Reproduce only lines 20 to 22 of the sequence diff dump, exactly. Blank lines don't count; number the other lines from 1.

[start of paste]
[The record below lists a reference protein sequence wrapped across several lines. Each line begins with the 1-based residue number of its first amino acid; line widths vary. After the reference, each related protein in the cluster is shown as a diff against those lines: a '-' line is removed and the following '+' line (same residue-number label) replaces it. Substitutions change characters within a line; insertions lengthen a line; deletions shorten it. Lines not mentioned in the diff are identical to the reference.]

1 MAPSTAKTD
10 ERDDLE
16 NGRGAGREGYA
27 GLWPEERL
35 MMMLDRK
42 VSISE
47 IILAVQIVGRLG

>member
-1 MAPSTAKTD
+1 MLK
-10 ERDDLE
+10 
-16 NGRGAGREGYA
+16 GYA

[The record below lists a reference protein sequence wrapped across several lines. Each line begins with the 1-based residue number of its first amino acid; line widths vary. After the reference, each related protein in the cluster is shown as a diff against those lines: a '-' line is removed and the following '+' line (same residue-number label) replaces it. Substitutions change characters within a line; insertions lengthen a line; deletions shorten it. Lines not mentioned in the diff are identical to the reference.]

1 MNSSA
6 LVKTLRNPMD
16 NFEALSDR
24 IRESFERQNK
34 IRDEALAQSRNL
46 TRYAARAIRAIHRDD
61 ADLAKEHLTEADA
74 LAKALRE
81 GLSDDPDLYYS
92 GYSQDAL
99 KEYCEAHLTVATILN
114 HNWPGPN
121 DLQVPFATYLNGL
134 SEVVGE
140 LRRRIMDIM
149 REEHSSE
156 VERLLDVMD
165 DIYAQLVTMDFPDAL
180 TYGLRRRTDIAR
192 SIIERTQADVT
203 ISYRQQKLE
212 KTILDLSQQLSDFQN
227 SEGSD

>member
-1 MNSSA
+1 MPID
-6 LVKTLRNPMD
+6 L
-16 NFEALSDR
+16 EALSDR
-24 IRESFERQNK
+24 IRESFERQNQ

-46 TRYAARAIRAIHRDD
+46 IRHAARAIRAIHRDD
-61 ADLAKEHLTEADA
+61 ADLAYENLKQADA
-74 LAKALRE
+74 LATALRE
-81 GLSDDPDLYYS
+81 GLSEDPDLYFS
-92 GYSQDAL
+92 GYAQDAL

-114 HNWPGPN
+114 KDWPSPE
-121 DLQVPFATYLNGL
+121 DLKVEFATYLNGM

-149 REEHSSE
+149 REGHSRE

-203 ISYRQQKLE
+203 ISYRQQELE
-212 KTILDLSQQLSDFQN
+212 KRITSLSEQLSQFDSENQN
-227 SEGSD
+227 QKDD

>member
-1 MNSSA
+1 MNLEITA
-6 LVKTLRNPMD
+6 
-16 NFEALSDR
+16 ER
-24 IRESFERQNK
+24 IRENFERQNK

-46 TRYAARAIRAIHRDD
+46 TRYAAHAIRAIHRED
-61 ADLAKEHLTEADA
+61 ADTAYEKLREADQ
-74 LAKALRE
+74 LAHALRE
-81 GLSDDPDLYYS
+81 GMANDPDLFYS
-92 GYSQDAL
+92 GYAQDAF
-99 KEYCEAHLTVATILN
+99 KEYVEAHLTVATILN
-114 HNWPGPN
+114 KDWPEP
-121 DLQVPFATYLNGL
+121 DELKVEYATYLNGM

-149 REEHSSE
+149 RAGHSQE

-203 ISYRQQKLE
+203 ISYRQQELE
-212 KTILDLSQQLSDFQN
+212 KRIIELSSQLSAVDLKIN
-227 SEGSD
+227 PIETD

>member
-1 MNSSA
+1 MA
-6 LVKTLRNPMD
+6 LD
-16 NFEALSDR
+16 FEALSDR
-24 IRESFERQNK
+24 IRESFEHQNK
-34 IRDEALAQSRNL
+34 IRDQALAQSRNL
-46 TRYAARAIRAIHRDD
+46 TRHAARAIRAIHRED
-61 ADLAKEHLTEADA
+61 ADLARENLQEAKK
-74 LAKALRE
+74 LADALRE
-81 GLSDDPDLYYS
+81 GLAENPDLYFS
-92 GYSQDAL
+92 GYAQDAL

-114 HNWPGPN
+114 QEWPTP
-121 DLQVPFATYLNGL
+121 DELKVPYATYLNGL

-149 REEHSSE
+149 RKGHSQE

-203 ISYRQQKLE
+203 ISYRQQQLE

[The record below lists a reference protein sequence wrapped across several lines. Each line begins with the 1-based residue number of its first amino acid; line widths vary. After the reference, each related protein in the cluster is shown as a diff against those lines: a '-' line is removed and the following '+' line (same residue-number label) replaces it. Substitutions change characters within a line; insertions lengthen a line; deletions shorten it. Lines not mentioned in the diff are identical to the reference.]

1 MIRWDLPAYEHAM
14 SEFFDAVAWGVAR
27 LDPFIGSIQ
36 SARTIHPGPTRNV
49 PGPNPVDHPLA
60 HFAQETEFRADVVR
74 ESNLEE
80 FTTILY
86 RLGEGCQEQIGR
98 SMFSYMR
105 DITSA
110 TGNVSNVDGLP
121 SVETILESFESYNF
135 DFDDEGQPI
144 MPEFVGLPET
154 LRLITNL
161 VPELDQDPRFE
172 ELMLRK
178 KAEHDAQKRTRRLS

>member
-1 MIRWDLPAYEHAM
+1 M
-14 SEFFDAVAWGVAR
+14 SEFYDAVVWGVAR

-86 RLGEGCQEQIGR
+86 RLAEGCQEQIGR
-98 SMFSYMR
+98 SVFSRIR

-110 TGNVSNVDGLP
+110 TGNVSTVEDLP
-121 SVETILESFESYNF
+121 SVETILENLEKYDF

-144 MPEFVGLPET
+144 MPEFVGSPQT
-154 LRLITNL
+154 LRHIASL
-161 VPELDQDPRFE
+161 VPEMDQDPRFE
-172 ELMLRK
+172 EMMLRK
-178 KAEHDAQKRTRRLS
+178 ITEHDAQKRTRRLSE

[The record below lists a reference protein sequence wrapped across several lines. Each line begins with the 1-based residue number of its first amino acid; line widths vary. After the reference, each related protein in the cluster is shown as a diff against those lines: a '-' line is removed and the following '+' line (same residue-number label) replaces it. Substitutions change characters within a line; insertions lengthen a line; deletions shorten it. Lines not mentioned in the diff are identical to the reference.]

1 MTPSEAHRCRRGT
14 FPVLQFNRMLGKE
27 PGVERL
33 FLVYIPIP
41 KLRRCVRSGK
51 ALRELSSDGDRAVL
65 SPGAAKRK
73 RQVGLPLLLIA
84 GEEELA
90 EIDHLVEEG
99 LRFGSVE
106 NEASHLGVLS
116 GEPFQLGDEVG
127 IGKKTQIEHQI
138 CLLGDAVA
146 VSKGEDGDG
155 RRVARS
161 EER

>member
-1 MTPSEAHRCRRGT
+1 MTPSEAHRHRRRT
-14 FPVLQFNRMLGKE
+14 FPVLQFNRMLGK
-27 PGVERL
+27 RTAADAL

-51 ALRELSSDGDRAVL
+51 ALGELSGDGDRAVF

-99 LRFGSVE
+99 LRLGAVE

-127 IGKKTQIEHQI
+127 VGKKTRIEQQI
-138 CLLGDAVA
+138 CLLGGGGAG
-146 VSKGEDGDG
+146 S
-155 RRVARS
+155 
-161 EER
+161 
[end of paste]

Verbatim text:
24 IRESFERQNK
34 IRDEALAQSRNL
46 TRYAARAIRAIHRDD